Macron’s announcement of the project to increase the retirement age to 65 is undoubtedly a bad signal sent to this electorate which, as all our polls show, is the most opposed to raising the retirement age. Marine Le Pen, although evolving on this issue, rushed into this breach by posing as the representative of the “France from below” and popular categories. This positioning ” social “ (with special attention to purchasing power and the reduction of VAT), together with its traditional discourse on immigration and insecurity, places it in a very favorable situation in these circles, with a vote intention of 28% among employees and the 38% among manual workers.

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Snow BBQ: Do we know how the working class perceives Mr Macron, especially with his words and his attitude towards her?

If it has been said that a fringe of the working classes was about to vote for him, this should not mask the fact that this population is the one that acquires the least for him. Many, rightly or wrongly, perceive in him and some of his lieutenants a form of class contempt and alienation. This sentiment was clearly expressed during the “yellow vest” crisis, for example.

Some also criticize him for a policy at the service of “powerful” (This is the criticism directed at the “president of the rich”), but when you dig a little deeper, you see a cultural divide. Emmanuel Macron and his followers are perceived in a whole section of popular circles as “the festival of good students, of those who have succeeded” and who look with great condescension “those who are nothing” where the “illiterate”, to use the terms used by the President. anglicisms – “start-up nation”, “benchmark evaluator”, etc. – maintain this cultural gap and this resentment.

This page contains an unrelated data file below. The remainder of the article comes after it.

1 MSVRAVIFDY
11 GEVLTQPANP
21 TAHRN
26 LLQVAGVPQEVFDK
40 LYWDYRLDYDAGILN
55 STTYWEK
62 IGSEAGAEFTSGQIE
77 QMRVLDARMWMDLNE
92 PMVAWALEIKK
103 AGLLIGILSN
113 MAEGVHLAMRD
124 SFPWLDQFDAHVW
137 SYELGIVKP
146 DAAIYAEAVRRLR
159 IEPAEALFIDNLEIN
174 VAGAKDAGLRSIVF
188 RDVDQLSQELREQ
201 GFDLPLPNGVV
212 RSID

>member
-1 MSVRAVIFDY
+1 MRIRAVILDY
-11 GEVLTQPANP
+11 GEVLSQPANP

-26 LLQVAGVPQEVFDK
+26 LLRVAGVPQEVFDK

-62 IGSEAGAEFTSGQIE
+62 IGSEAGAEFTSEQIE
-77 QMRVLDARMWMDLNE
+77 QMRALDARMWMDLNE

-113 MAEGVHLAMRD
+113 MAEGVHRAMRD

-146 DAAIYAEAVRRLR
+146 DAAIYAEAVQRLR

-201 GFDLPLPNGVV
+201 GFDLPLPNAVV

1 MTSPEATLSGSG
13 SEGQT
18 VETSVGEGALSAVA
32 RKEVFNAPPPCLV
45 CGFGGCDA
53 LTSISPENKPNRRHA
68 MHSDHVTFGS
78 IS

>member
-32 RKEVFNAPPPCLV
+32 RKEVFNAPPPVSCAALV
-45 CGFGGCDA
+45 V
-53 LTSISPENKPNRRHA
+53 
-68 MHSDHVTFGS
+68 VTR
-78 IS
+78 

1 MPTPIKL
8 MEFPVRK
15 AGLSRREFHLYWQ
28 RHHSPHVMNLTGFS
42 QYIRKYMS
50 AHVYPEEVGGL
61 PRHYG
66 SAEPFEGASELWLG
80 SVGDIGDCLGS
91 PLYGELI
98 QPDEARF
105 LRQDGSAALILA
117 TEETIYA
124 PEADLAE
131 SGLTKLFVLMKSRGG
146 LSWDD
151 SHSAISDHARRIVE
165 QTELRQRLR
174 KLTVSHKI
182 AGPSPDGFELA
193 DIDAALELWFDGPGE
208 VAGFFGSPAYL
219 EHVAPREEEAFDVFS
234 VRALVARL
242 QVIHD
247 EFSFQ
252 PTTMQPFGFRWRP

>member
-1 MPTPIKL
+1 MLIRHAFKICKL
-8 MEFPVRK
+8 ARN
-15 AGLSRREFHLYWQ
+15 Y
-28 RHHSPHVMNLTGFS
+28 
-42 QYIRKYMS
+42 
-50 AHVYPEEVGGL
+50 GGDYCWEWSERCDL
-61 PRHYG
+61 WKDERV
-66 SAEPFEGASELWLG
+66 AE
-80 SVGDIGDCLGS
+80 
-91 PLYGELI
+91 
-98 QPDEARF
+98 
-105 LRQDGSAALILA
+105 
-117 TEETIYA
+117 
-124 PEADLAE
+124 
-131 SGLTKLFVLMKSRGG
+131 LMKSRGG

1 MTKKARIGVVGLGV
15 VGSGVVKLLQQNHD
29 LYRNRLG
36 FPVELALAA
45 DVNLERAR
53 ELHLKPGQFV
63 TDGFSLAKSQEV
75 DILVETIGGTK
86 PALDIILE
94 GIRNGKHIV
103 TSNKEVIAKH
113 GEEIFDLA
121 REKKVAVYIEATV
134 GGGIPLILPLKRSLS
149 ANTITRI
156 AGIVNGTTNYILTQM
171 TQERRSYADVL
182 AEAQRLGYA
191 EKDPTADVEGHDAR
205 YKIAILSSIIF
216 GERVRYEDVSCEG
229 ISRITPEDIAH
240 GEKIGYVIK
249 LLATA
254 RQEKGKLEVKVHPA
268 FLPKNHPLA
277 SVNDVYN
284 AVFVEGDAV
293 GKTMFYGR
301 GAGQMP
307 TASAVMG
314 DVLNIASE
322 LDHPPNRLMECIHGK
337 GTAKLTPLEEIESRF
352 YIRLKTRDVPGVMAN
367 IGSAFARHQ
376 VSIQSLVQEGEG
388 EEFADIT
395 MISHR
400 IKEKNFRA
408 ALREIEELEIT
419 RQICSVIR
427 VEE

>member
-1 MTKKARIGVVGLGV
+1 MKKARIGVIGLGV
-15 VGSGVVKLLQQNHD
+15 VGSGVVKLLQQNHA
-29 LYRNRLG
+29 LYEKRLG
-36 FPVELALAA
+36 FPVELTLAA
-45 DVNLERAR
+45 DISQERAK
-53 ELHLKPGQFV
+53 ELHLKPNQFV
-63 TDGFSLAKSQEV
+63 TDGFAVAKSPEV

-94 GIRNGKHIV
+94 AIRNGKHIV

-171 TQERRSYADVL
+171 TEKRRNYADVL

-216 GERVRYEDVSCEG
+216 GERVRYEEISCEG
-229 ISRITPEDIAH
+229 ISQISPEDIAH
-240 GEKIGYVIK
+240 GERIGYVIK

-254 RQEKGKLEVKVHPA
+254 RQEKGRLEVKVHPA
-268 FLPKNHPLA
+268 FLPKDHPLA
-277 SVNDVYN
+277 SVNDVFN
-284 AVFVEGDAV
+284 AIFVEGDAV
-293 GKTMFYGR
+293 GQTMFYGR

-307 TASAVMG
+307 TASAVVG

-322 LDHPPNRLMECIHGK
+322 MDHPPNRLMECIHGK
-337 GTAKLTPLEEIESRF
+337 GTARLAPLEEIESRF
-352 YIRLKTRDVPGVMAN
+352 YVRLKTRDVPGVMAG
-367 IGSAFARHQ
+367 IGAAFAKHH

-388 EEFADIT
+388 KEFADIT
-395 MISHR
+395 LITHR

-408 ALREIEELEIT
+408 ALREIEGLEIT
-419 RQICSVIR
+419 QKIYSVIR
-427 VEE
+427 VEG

Scipio: Do ​​the working classes vote proportionally less than the middle classes?

Yes, abstentionism is traditionally higher in popular circles than among the middle classes, and a fortiori than among the CSP+. The mobilization of the working classes is therefore a central theme for Marine Le Pen and Jean-Luc Mélenchon, many of whose supporters come precisely from these circles. The leader of La France insoumise is not mistaken and hammers out a slogan from May ’68, which he has hijacked: “Abstain, you stupid trap! » The frontista candidate, for her part, privileges in her field trips the popular areas where she has electoral strength, to mobilize her supporters as much as possible and convince them to go to the polls.

Annso: How do you explain the new approach, in any case more dynamic, of the voters of the extreme left with those of the extreme right? What element made the boundary between these two groups porous?